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ENTJ (extraversion, intuition, thinking, judgment) is an abbreviation used in the publications of the Myers-Briggs Type Indicator (MBTI) to refer to one of sixteen personality types. The MBTI assessment was developed from the work of prominent psychiatrist Carl G. Jung in his book Psychological Types, which proposed a psychological typology based on his theories of cognitive functions.
From Jung's work, others developed psychological typologies. Jungian personality assessments include the MBTI assessment, developed by Isabel Briggs Myers and Katharine Cook Briggs, and the Keirsey Temperament Sorter, developed by David Keirsey. Keirsey referred to ENTJs as Fieldmarshals, one of the four types belonging to the temperament he called the Rationals.
ENTJs are among the rarest of types, accounting for about 2–5% of those who are formally tested. They tend to be self-driven, motivating, energetic, assertive, confident, and competitive. They generally take a big-picture view and build a long-term strategy. They typically know what they want and may mobilize others to help them attain their goals. ENTJs are often sought out as leaders due to an innate ability to direct groups of people. Unusually influential and organized, they may sometimes judge others by their own tough standards, failing to take personal needs into account.
By using their preference in each of these areas, people develop what Jung and Myers called psychological type. This underlying personality pattern results from the dynamic interaction of their four preferences, in conjunction with environmental influences and their own individual tendencies. People are likely to develop behaviors, skills, and attitudes based on their particular type. Each personality type has its own potential strengths as well as areas that offer opportunities for growth.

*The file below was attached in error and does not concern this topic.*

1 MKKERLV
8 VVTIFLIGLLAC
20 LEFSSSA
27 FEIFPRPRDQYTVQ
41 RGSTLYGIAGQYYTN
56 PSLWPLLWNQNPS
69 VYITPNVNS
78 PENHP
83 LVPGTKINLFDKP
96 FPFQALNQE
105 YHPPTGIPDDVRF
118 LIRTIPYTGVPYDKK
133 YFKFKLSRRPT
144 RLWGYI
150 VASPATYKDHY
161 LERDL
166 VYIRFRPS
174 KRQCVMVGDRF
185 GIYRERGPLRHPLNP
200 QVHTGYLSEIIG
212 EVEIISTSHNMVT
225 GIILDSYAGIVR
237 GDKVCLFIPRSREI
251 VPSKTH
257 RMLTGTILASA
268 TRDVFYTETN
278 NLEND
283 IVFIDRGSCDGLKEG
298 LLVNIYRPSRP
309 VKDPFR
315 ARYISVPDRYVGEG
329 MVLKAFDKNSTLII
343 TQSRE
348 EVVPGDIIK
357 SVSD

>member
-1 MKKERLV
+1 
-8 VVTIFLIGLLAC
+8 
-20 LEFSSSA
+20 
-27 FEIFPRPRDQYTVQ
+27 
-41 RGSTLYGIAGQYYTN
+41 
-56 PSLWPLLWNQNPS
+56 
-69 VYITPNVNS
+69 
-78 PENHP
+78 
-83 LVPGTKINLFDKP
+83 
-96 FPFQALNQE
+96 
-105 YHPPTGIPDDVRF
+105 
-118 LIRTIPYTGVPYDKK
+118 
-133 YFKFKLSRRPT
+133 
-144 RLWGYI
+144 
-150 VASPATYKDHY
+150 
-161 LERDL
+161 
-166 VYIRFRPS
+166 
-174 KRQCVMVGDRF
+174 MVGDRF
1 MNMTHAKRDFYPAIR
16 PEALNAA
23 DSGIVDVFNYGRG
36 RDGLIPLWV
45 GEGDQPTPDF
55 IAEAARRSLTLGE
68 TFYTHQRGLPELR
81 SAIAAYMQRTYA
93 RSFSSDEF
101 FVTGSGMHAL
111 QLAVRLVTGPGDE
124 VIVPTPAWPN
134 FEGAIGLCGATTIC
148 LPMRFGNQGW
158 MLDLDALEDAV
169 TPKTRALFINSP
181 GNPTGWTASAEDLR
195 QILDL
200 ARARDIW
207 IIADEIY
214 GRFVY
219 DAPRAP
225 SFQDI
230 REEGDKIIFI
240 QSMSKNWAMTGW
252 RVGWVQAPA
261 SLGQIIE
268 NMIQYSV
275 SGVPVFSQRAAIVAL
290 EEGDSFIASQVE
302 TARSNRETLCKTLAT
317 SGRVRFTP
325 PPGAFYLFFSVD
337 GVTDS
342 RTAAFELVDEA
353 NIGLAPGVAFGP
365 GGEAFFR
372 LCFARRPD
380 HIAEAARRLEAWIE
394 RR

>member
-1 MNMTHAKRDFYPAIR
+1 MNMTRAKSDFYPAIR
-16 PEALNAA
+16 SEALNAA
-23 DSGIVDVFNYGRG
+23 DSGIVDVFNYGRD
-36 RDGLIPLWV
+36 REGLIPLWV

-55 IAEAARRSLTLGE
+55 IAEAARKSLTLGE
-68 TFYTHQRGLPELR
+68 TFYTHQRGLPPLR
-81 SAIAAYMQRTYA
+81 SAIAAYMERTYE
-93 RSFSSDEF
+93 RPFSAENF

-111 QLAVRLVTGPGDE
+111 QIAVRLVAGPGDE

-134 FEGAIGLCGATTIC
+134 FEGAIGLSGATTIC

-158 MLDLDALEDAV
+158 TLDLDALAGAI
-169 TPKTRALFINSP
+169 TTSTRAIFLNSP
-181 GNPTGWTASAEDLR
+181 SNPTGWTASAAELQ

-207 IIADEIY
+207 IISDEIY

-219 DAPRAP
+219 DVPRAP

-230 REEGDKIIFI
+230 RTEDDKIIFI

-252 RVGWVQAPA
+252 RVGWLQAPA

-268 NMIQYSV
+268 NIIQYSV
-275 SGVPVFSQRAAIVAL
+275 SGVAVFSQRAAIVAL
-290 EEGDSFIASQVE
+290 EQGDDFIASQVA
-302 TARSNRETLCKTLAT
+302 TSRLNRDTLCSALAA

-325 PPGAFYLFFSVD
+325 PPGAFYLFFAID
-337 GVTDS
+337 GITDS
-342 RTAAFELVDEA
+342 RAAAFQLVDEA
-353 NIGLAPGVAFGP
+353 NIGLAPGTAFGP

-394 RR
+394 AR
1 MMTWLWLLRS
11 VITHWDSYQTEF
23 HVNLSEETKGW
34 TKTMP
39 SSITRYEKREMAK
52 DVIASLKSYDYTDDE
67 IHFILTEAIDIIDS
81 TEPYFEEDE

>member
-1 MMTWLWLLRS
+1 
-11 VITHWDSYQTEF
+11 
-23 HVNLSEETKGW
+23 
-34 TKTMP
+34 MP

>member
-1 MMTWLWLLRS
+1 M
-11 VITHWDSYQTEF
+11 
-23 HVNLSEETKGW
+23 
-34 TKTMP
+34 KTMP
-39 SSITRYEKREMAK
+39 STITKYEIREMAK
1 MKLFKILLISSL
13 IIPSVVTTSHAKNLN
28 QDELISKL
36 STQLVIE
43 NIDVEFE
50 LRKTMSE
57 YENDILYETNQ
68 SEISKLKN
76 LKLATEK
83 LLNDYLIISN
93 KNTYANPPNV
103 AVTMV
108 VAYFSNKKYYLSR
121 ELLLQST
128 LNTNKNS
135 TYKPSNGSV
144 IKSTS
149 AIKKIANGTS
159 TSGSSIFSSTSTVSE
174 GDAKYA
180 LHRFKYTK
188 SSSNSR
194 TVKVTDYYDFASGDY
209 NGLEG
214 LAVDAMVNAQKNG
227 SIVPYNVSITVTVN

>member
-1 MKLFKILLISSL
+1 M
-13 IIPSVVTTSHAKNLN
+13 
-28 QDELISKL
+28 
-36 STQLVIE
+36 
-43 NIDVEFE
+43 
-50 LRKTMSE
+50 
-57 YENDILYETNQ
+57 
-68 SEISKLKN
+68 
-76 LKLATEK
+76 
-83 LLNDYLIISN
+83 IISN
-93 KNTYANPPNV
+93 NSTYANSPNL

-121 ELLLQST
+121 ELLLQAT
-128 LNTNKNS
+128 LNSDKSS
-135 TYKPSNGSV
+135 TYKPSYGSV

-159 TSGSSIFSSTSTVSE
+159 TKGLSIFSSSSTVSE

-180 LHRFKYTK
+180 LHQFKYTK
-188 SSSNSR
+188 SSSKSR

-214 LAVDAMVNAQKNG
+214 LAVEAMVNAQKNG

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The MBTI tool consists of multiple choice questions that sort respondents on the basis of the four "dichotomies" (pairs of psychological opposites). Sixteen different outcomes are possible, each identified by its own four-letter code, referred to by initial letters. (N is used for iNtuition, since I is used for Introversion). The MBTI is approximately 75% accurate according to its own manual.
ENTJs have a natural tendency to marshal and direct. This may be expressed with the charm and finesse of a world leader or with the insensitivity of a cult leader. The ENTJ requires little encouragement to make a plan. One ENTJ put it this way... "I make these little plans that really don't have any importance to anyone else, and then feel compelled to carry them out." While "compelled" may not describe ENTJs as a group, nevertheless the bent to plan creatively and to make those plans reality is a common theme for NJ types. 
ENTJs focus on the most efficient and organized means of performing a task. This quality, along with their goal orientation, often makes ENTJs superior leaders, both realistic and visionary in implementing a long-term plan. ENTJs tend to be fiercely independent in their decision making, having a strong will that insulates them against external influence. Generally highly competent, ENTJs analyze and structure the world around them in a logical and rational way. Due to this straightforward way of thinking, ENTJs tend to have the greatest difficulty of all the types in applying subjective considerations and emotional values into the decision-making process.